Kevin Rose Can't Help Himself From Relaunching Failed Startup Idea
What happened to just letting a shitty idea die? For Kevin Rose, giving up the dream of owning a thriving app incubator is something he can't let go of. The former television personality's last company, Milk, released one app before the entire company shut down. Now after two years of investing, Rose is rehashing his old doomed business plan with a new company.
The Digg co-founder's new company, North, is going to be modeled off Milk, a "mobile app incubator" that was effectively firesold to Google and killed off. Like Milk, North will be "building a series of mobile and social products," according to TechCrunch, hoping that one maybe takes off:
In an interview with Rose, he told me the plan is to start with a small team of about three and to create a new product each quarter. And if one of those products becomes a hit, Rose says he'll recruit a team and try to build a company around it.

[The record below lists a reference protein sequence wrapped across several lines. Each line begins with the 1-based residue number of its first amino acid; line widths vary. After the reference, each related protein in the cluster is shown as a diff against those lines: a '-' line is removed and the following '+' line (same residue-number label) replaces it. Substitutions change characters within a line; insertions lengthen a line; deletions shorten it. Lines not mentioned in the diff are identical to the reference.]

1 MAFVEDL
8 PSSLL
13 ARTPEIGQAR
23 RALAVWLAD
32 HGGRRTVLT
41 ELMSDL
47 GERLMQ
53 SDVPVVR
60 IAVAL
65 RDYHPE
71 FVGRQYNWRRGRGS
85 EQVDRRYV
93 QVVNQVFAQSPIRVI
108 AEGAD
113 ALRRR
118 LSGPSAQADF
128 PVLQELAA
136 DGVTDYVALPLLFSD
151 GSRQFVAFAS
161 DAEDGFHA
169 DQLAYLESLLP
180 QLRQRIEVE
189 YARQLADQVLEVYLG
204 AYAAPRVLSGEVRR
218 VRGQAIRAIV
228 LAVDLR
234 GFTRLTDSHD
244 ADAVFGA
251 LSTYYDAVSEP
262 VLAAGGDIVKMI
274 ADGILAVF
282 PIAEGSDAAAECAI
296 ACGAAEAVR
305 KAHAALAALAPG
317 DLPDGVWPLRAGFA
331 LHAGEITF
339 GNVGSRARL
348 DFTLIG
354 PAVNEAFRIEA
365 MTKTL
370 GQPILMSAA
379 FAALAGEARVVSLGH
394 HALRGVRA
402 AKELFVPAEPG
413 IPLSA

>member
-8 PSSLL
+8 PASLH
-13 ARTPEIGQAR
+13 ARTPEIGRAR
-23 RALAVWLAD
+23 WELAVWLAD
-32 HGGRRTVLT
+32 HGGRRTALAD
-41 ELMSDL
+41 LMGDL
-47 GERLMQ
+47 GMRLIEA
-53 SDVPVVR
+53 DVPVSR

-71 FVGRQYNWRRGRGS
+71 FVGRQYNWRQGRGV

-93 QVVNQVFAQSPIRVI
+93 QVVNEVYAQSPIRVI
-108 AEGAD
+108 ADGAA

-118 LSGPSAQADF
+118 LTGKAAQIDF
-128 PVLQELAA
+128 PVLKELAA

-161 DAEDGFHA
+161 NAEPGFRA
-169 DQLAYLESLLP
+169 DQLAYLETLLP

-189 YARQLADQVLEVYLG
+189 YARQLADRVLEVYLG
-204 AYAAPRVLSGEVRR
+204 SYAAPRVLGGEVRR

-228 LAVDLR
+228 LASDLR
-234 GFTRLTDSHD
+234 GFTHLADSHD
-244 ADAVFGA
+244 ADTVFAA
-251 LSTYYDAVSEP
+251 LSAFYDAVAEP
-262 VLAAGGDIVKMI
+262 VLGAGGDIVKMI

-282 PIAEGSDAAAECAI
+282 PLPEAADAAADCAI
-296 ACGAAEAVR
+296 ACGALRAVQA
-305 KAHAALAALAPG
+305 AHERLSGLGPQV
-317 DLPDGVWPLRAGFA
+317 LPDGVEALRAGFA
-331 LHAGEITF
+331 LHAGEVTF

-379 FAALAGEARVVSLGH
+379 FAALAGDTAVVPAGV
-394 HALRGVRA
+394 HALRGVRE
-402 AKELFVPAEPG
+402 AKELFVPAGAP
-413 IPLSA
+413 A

Rose is doing the same thing over and over again and expecting different results. Maybe this mobile incubator will be different. And maybe it will be, despite the fact that 47 percent of app developers earn next to nothing.
Gambling on a series of startups is an inherently risky move—especially when considering Rose's only real success as an entrepreneur came from Revision3, which sold to Discovery Networks for $35 million after seven years in business. As TechCrunch noted, Rose is better known for being "a highly successful investor," and he just spent a little over two years as a partner at Google Ventures.
However, Re/code's Kara Swisher reports Rose just had get back into the startup game:
He said he missed creating companies. "It's different to be an investor and sit on the sidelines, when you are having coffee with entrepreneurs and hearing all their ideas," said Rose. "It's not the same as being on the field."
He had, he added, to "scratch that itch as an entrepreneur."
Clearly, he was very itchy.
An insane itch he can't stop scratching. Maybe Rose has some sort of startup STD.